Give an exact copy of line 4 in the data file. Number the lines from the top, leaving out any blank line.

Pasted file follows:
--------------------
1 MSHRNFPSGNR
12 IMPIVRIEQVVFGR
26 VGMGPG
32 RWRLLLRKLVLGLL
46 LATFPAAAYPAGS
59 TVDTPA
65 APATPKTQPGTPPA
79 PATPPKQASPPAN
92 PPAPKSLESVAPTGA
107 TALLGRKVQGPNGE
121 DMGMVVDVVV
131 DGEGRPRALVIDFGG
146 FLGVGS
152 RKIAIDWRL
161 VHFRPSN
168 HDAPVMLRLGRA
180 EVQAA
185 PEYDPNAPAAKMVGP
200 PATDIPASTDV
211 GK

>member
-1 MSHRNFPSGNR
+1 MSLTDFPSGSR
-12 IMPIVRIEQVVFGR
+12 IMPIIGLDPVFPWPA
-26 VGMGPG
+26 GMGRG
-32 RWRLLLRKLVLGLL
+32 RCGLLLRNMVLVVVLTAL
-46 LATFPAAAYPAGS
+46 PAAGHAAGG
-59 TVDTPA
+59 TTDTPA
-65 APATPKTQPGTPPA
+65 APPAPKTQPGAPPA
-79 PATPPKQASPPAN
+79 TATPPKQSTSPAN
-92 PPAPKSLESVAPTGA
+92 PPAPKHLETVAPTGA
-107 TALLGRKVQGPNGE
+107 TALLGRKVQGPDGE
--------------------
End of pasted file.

32 RWRLLLRKLVLGLL